Oat milk company Oatly sold a $200 million stake, about 10%, to the Blackstone Group Inc., reported The Wall Street Journal (July 14).
The deal is a major step toward the Sweden-based company possibly going public in the next 12 to 18 months, according to people familiar with the matter.
Oatly’s financing brings a prominent U.S. investor on board in Blackstone, which joins lead investors Verlinest and China Resources. “We have Asian owners and European owners and wanted to bring U.S. owners into the company, too,” said Oatly CEO Toni Petersson.
“There are very few brands out there that have this level of scale globally and yet are still early in their consumer-brand life cycle,” said Blackstone’s Ann Chung, who led the investment.
Former Starbucks chief executive Howard Schultz is personally investing in Oatly, while the company also has a relationship with Starbucks. In April, Starbucks introduced Oatly in stores across China. Starbucks is also launching its own oat milk coffee creamer, reported Delish (July 13).
Oatly’s founders, brothers Rickard and Björn Öste, will also be reinvesting in the company as part of the fundraising round.
The company was founded in the 1900s but entered the U.S. just four years ago. In 2019, the company had sales of about $200 million—about double the previous year. It expects to have similar growth this year.
Oatly is currently distributed in Northern Europe, the U.S., and China and plans to use the money to keep building its supply chain in those markets and more widely distribute its oat-based yogurt, spreads, on-the-go drinks, and ice cream.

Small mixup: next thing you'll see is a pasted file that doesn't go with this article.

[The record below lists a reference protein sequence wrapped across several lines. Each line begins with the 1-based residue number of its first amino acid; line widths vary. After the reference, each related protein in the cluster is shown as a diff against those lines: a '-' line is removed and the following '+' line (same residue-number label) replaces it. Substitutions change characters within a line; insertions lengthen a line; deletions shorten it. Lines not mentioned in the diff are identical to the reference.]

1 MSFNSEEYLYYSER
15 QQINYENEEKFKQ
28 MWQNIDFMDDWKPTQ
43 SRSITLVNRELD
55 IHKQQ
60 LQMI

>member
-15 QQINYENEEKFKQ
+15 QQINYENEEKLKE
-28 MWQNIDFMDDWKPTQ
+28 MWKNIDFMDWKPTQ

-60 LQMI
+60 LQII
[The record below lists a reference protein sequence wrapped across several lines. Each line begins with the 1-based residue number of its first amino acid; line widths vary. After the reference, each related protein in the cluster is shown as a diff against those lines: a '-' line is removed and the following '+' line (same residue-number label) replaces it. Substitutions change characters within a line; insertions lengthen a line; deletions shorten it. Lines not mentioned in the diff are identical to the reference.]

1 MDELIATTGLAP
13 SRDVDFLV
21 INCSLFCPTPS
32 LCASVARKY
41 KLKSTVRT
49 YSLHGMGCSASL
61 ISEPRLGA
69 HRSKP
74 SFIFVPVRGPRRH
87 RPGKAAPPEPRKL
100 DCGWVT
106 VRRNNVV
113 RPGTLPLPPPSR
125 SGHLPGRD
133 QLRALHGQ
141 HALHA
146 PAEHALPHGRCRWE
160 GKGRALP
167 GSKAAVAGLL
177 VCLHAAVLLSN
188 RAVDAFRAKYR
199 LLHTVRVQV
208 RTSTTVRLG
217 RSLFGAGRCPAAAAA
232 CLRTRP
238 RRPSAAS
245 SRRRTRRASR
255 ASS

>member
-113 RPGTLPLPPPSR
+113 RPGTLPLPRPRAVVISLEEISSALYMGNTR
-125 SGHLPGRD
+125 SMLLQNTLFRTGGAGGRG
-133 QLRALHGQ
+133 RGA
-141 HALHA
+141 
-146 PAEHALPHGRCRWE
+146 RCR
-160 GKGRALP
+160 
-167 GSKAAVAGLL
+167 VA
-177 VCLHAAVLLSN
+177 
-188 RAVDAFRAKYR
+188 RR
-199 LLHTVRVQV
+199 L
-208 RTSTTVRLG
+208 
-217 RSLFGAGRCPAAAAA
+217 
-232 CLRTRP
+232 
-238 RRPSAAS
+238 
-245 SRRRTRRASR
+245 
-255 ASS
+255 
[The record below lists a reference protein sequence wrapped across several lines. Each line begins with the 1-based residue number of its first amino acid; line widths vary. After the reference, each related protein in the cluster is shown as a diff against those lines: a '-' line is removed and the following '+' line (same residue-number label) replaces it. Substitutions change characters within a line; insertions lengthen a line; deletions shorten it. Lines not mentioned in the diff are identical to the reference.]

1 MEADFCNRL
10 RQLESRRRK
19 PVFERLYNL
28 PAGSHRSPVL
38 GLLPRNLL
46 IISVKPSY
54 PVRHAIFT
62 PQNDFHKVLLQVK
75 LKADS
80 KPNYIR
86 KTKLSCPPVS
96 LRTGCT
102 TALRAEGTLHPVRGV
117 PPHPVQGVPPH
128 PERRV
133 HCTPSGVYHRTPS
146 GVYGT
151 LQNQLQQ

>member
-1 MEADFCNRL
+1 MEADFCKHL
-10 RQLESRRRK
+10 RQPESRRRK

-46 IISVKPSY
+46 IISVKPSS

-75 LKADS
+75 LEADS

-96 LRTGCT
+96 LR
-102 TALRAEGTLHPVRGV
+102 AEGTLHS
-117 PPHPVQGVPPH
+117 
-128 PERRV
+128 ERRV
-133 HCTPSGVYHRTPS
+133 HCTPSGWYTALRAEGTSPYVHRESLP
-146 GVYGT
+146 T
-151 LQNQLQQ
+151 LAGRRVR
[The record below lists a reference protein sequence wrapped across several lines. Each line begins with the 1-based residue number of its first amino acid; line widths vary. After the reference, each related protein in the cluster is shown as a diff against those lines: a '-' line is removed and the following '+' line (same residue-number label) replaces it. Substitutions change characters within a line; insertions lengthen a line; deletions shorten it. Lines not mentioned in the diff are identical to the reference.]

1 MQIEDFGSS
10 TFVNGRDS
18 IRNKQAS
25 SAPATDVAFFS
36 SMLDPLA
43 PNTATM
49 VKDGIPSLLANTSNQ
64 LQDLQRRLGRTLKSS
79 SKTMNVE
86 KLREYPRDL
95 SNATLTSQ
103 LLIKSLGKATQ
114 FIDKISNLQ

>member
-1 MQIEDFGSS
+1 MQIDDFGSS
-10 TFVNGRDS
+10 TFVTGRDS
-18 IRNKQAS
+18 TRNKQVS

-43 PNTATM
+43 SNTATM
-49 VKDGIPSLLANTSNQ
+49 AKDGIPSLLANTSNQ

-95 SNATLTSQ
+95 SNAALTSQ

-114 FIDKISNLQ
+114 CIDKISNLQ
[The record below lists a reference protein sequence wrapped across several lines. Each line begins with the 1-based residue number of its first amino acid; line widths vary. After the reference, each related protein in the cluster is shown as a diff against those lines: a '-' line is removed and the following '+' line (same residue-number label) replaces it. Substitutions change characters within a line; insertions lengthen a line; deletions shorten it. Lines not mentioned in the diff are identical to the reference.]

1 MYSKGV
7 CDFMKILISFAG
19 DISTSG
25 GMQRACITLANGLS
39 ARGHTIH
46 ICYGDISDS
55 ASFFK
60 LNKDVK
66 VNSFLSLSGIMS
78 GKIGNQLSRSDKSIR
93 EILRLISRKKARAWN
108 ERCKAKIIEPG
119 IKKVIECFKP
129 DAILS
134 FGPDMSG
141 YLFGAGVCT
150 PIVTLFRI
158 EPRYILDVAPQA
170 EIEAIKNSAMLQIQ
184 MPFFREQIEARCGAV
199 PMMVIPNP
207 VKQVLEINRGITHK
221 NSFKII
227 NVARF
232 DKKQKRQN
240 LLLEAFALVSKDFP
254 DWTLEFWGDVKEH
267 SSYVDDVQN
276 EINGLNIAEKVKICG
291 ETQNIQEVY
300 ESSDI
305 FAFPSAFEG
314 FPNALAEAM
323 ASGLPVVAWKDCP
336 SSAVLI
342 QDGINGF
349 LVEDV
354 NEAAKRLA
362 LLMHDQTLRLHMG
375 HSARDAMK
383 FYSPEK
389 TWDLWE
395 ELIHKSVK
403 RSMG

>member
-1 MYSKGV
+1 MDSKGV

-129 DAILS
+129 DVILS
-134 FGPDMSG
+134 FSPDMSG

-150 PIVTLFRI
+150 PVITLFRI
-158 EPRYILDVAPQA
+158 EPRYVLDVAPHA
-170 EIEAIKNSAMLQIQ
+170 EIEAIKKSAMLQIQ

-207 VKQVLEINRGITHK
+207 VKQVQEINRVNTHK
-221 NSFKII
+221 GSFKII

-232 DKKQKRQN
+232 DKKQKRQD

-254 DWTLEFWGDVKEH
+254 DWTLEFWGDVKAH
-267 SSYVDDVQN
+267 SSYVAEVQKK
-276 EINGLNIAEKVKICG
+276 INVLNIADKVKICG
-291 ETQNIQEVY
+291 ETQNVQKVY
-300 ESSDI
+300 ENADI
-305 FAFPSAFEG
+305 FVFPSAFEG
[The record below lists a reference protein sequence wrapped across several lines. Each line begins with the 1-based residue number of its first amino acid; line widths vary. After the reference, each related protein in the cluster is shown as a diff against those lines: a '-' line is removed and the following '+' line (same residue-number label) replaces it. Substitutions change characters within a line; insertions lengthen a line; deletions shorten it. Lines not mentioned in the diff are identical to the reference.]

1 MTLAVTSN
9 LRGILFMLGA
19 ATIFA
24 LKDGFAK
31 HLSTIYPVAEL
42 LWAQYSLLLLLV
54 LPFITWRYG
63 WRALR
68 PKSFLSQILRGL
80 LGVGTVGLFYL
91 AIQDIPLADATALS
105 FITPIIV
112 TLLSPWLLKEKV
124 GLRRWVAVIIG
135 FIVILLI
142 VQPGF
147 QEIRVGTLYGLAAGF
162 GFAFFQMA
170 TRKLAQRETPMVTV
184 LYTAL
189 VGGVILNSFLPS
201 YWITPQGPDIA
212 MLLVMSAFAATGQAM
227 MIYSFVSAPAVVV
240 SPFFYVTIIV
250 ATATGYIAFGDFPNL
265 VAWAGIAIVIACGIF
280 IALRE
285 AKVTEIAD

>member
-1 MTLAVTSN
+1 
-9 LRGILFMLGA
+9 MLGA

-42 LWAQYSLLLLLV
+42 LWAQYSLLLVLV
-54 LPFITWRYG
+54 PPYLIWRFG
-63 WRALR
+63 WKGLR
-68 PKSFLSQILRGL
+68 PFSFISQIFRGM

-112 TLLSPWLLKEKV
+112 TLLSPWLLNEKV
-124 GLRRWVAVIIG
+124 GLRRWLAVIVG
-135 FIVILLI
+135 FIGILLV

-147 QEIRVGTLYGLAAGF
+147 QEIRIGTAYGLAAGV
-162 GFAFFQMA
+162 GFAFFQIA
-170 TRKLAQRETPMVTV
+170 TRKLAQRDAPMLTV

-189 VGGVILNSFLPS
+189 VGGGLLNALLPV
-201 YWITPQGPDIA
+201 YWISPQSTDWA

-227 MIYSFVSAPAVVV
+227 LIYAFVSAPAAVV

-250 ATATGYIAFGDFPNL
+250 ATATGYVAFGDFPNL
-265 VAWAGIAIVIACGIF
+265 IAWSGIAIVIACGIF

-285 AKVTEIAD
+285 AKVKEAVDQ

“I’ve been investing for the last 20 years in food and beverage brands and have rarely been that impressed by the growth trajectory,” said Eric Melloul, Oatly’s chairman and a managing director at Verlinvest, a Belgian investment holding company.
Oat milk’s popularity is growing as sales of the beverage in U.S. stores increased nearly 300% year-over-year for the 16-week period ended June 20, according to Nielsen. Fans of the drink claim it mixes better with coffee than other milk substitutes, while Oatly says the process of making oat milk consumes less water than making almond milk—making it appealing to environmentally-conscious consumers.
Recently, Perfect Day, a startup producing milk proteins via microbial fermentation (without cows), expanded its Series C to $300 million through a new tranche led by Canada Pension Plan Investment Board’s investment group Thematic Investing. This follows an initial $140 million C round shared late last year.
The company doubled its ability to produce its hallmark protein, while substantially reducing costs several years ahead of expectations. Perfect Day’s flora-made protein also recently achieved a major regulatory milestone in the successful completion of FDA’s review of its Generally Recognized As Safe status.